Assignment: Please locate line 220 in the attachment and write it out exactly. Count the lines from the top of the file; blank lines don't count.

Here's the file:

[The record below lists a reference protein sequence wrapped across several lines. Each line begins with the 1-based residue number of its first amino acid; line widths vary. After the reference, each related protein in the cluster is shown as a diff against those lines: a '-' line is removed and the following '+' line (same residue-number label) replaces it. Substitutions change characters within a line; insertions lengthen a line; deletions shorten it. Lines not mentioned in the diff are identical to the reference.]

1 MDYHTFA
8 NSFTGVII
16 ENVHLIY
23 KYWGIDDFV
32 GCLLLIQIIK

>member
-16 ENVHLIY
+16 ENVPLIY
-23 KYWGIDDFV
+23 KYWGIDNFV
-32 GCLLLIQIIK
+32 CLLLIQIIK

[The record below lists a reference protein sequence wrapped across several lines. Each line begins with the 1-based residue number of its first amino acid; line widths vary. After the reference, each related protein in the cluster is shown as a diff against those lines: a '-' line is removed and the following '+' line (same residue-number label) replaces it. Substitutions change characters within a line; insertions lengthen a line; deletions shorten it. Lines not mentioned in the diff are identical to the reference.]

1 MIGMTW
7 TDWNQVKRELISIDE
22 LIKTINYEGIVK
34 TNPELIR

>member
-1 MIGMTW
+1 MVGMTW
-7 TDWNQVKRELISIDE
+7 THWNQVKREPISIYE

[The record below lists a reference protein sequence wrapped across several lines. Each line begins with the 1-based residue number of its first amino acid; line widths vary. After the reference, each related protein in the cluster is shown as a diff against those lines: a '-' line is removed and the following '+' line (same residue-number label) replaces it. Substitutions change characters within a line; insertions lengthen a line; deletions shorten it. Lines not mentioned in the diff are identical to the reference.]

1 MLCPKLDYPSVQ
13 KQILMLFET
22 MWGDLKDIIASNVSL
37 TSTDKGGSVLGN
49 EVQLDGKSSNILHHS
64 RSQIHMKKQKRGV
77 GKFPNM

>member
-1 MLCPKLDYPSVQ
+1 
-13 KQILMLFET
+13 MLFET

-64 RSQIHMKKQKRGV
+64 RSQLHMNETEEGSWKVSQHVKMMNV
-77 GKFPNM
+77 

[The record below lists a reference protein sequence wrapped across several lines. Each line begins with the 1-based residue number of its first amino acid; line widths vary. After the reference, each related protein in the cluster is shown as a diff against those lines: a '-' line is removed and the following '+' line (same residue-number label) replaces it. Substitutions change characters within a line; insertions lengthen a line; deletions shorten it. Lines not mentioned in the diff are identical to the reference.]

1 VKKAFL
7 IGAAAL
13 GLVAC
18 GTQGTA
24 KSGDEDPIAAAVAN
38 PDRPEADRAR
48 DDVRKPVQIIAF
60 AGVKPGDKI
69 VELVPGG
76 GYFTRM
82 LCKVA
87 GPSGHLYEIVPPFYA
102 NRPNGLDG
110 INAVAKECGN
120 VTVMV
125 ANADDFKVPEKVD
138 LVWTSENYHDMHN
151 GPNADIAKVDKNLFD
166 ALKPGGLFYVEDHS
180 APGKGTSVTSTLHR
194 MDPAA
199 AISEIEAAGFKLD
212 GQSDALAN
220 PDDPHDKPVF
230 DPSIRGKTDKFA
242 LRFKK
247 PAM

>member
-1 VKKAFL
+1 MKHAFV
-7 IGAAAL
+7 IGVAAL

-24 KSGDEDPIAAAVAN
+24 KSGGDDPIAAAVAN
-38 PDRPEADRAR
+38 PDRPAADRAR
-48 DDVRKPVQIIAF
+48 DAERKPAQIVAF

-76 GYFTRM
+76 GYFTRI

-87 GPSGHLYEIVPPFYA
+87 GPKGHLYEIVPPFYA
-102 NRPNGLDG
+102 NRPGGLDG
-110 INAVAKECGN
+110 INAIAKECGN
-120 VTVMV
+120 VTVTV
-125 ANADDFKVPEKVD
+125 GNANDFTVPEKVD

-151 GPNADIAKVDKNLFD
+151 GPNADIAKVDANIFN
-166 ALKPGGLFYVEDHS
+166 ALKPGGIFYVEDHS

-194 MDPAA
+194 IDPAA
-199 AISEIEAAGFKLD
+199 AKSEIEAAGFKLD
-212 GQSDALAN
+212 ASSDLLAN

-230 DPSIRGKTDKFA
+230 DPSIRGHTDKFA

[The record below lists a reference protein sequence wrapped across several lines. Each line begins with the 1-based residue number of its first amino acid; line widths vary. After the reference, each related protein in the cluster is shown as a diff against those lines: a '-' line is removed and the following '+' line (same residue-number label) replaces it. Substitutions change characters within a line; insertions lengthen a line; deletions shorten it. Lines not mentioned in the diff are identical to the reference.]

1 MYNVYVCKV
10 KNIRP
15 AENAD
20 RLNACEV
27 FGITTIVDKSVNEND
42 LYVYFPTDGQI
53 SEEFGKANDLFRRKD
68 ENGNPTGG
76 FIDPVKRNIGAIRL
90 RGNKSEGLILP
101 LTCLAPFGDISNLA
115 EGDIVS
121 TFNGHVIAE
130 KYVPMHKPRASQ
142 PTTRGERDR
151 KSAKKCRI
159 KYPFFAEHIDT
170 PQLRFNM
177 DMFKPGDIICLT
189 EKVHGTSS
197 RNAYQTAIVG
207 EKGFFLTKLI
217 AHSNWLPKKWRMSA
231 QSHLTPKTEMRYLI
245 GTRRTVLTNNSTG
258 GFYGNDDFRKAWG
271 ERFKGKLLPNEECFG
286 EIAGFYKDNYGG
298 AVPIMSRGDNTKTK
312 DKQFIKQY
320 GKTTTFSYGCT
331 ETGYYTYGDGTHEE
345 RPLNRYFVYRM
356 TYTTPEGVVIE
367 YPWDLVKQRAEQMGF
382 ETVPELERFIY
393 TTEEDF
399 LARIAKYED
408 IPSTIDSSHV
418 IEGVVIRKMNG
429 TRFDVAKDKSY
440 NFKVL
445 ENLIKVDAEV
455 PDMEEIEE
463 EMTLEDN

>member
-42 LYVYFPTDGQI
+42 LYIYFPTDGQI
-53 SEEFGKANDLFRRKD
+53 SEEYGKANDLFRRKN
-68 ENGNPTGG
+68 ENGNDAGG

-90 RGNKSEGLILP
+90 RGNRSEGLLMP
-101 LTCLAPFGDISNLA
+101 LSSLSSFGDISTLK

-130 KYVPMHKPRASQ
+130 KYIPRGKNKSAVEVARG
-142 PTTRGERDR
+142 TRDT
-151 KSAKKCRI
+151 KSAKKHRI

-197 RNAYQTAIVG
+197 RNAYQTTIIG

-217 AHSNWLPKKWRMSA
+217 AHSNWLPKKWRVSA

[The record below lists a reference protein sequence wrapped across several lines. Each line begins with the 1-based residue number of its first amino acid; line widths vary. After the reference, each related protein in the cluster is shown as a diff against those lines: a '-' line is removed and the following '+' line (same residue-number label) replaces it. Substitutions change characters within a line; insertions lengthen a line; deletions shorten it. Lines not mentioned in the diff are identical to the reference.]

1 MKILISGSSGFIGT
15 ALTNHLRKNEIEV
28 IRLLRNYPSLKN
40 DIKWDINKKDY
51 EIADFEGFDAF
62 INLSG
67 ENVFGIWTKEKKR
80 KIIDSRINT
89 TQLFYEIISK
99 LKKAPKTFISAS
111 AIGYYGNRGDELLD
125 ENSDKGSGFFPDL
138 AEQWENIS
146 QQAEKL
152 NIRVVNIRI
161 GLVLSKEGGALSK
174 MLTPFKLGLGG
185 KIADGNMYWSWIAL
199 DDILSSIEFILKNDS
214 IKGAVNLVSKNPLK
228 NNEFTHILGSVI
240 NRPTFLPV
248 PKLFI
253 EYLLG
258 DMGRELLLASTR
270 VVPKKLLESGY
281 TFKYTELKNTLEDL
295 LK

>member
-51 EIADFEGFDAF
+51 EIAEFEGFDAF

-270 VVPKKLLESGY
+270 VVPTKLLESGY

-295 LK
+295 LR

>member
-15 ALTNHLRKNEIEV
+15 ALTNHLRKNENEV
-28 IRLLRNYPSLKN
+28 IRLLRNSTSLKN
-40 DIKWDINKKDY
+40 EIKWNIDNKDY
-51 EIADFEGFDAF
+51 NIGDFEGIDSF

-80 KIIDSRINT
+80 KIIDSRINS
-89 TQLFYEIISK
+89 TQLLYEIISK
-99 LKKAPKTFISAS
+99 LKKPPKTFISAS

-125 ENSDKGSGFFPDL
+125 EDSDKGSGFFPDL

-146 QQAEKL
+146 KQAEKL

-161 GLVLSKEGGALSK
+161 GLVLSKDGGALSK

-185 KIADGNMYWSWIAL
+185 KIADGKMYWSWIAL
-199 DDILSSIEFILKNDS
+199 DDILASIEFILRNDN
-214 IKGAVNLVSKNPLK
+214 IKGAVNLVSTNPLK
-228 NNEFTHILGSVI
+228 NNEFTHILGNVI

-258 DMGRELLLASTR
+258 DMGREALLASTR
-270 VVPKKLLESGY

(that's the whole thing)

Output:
-99 LKKAPKTFISAS